“Pancreatic cancer is an aggressive disease made even more devastating by its tendency to spread before detection, which is a serious roadblock to successful medical treatment”, explained lead investigator Brian Haab, Ph. “We hope that our new test, when used in conjunction with the currently available test, will help doctors catch and treat pancreatic cancer in high-risk individuals before the disease has spread”.
When it comes to pancreatic disease, very little advancement has been made over the last few decades. The American Cancer Society estimates a five year survival rate of less than 10%, and this figure is just slightly higher than it was in the early 1990s.
The main reason why patients are often diagnosed only after the malignancy has aggressively advanced is that initial stages typically present no obvious symptoms. By the time it is discovered, the disease has evolved quite far, making treatment more complicated and leading to poorer outcomes. The new screening method promises to help doctors detect the disease before it reaches more advanced and difficult-to-treat stages.
In essence, both test work very similar – they detect and measure levels of sugars synthesized by pancreatic cancer cells that eventually find their way into the blood stream. The difference with the new test, sTRA, is that it looks for a sugar produced by a separate subset of pancreatic cancers than CA19-9, which is the current marker for detection. When used together, the approach analyzes a wider selection of markers, making it more reliable and accurate.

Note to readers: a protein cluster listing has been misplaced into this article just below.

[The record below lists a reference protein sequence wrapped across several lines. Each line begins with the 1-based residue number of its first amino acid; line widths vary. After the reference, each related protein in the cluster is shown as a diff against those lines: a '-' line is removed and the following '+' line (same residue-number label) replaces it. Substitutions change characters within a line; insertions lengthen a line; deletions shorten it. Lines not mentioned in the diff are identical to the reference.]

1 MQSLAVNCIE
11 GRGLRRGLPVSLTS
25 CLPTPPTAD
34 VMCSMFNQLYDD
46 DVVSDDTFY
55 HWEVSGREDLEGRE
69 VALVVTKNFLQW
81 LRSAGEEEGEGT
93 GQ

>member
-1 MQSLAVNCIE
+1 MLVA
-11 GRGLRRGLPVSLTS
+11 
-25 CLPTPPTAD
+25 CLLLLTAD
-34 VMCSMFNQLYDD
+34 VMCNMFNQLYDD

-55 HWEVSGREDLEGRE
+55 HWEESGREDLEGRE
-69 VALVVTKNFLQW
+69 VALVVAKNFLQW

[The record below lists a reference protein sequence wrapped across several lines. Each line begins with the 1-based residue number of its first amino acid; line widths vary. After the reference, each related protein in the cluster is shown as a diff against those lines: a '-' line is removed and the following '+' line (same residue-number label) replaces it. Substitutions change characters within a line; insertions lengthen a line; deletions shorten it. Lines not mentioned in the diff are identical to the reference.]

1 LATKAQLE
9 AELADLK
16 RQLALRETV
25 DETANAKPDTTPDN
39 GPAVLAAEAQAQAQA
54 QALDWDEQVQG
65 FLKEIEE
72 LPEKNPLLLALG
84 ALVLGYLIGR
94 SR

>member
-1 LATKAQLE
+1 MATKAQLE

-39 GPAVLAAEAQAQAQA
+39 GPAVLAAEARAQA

“We believe using these tests in a complementary fashion will help physicians detect pancreatic cancers much sooner in the disease process, which significantly improves a patient’s chance for survival”, noted Dr. Haab. “Right now, there are few options for people suspected to have pancreatic cancer. This combined blood test could be a simple, cost-effective way to detect disease early enough to improve patient outcomes”.
The CA19-9 test was first introduced around 40 years ago and can detect roughly 40% of pancreatic cancers. The combined method makes screening and early intervention a lot more viable, especially in people with a higher risk of developing the disease. This includes patients with a family history of pancreatic cancer, who have had pancreatic cysts or chronic pancreatitis, or who were diagnosed with type 2 diabetes later in life (which can be an early symptom).
Early detection can make a significant difference when it comes to fighting cancer, and it is expected that this life-saving diagnostic test will soon become widely available.
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